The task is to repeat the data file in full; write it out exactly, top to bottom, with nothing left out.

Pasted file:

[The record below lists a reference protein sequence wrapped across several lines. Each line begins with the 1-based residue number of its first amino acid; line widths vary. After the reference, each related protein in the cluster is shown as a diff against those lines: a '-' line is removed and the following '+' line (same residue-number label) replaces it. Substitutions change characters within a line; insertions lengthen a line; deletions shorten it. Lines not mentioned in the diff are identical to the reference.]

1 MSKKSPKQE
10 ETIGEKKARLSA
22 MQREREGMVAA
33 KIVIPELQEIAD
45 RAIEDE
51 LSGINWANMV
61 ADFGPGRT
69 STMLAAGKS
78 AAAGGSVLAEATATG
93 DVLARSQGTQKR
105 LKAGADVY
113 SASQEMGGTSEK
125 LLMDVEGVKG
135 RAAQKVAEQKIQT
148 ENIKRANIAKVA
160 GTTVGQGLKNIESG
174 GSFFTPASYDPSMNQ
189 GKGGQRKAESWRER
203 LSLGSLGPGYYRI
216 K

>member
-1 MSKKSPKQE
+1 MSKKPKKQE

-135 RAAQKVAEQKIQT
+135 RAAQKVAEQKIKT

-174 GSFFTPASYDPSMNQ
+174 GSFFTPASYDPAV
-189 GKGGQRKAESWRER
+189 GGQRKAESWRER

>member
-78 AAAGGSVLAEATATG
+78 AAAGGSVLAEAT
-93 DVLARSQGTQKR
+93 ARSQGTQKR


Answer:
[The record below lists a reference protein sequence wrapped across several lines. Each line begins with the 1-based residue number of its first amino acid; line widths vary. After the reference, each related protein in the cluster is shown as a diff against those lines: a '-' line is removed and the following '+' line (same residue-number label) replaces it. Substitutions change characters within a line; insertions lengthen a line; deletions shorten it. Lines not mentioned in the diff are identical to the reference.]

1 MSKKSPKQE
10 ETIGEKKARLSA
22 MQREREGMVAA
33 KIVIPELQEIAD
45 RAIEDE
51 LSGINWANMV
61 ADFGPGRT
69 STMLAAGKS
78 AAAGGSVLAEATATG
93 DVLARSQGTQKR
105 LKAGADVY
113 SASQEMGGTSEK
125 LLMDVEGVKG
135 RAAQKVAEQKIQT
148 ENIKRANIAKVA
160 GTTVGQGLKNIESG
174 GSFFTPASYDPSMNQ
189 GKGGQRKAESWRER
203 LSLGSLGPGYYRI
216 K

>member
-1 MSKKSPKQE
+1 MSKKPKKQE

-135 RAAQKVAEQKIQT
+135 RAAQKVAEQKIKT

-174 GSFFTPASYDPSMNQ
+174 GSFFTPASYDPAV
-189 GKGGQRKAESWRER
+189 GGQRKAESWRER

>member
-78 AAAGGSVLAEATATG
+78 AAAGGSVLAEAT
-93 DVLARSQGTQKR
+93 ARSQGTQKR